This simple analysis develops what economists call the marginal productivity theory of wages: in a competitive market owners of resources tend to be paid their marginal contribution to output. An owner of a resource that adds a more valuable contribution to output is paid more than an owner of resource that adds a less valuable contribution. The key words here are "marginal" and "adds." For example, garbage collectors perform a vital service in large cities, and when they go on strike, people are not only tremendously inconvenienced, but their health may be threatened. The total value of the services of garbage collectors is very high. But this high total value does not mean that the value of another garbage collector is high. If adding or removing one garbage collector changes the value of garbage collection services little, his marginal contribution will give a low wage in this market. This analysis exactly parallels the diamond-water paradox.

The graphs above help illustrate changes that will raise or lower wages or other payments to inputs. The demand curve could shift because people value the output more. For example, the high salaries of professional basketball players are due to the popularity of basketball as a spectator sport. A century ago, a man with the same abilities of a Larry Bird or a Michael Jordan would have earned a normal income because there was no demand for his special talents.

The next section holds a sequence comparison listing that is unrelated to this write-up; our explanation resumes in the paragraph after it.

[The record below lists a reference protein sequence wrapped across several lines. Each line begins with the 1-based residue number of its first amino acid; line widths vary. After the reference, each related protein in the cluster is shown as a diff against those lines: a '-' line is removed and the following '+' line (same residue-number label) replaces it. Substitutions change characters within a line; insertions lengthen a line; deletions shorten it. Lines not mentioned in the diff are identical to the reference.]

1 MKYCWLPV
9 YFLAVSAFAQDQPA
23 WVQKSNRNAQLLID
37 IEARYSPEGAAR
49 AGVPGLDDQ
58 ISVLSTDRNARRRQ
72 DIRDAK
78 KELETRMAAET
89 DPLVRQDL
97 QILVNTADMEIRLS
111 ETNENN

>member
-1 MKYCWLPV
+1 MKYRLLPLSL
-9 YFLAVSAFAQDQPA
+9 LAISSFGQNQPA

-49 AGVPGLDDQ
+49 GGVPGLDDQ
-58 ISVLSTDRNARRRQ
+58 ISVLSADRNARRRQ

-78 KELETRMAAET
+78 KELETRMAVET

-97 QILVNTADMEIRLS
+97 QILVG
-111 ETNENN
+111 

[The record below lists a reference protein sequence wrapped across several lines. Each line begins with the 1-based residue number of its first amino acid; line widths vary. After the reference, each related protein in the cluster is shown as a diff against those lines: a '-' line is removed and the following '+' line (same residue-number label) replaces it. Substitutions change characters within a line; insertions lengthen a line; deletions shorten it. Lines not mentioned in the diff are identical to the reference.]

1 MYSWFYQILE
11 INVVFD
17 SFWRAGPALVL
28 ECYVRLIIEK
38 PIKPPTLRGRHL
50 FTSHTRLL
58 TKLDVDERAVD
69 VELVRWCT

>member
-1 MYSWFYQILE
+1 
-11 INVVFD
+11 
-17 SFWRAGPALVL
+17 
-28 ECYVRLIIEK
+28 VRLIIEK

Increased productivity can also shift the demand curve. Industrialized societies has created a vast number of complex machines. Much of this capital is a substiture for unskilled physical labor but complements skilled intellectual labor. As a result, the rewards going to muscle power have fallen compared to the rewards going to brain power. Two hundred years, ago a strong but stupid man would probably have earned more than his smart but lame brother. Today, the results would probably be reversed.

The supply curve can also change, and as it does, so will the income that the resource earns. A new discovery of metal ore will reduce the value of known deposits. Increased availability of education increases the numbers of doctors, lawyers, teachers, and accountants. If demand for their services does not change, their increased numbers will cause their incomes to drop. People who want to control the wages they earn have usually tried to control the supply curve by limiting competition.

Real-world economies are not the same as abstract, theoretical economies. Real-world economies have factors other than productivity that determine income. For example, when people are engaged in what economists call rent seeking (something that does not exist in an ideal competitive economy), there may be a negative correlation between how much people earn and their socially useful productivity. However, even in theoretical market economies there are reasons, which will be discussed shortly, why income may not reflect marginal productivity.

But first we see how the marginal productivity argument that we have developed is key to explaining real wages.

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Copyright Robert Schenk